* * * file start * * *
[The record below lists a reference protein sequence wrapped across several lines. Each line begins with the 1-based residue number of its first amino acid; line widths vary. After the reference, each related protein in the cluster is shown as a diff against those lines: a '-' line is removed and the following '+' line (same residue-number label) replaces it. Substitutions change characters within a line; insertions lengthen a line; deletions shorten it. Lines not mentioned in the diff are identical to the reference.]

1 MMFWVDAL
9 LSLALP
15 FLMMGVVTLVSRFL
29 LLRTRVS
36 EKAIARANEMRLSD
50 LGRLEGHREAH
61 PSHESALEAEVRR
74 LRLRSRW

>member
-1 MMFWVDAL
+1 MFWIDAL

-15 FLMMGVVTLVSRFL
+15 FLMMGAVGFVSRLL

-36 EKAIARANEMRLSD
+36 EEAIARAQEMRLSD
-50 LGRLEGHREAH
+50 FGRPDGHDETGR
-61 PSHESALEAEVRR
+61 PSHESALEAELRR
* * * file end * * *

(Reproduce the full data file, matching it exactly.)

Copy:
[The record below lists a reference protein sequence wrapped across several lines. Each line begins with the 1-based residue number of its first amino acid; line widths vary. After the reference, each related protein in the cluster is shown as a diff against those lines: a '-' line is removed and the following '+' line (same residue-number label) replaces it. Substitutions change characters within a line; insertions lengthen a line; deletions shorten it. Lines not mentioned in the diff are identical to the reference.]

1 MMFWVDAL
9 LSLALP
15 FLMMGVVTLVSRFL
29 LLRTRVS
36 EKAIARANEMRLSD
50 LGRLEGHREAH
61 PSHESALEAEVRR
74 LRLRSRW

>member
-1 MMFWVDAL
+1 MFWIDAL

-15 FLMMGVVTLVSRFL
+15 FLMMGAVGFVSRLL

-36 EKAIARANEMRLSD
+36 EEAIARAQEMRLSD
-50 LGRLEGHREAH
+50 FGRPDGHDETGR
-61 PSHESALEAEVRR
+61 PSHESALEAELRR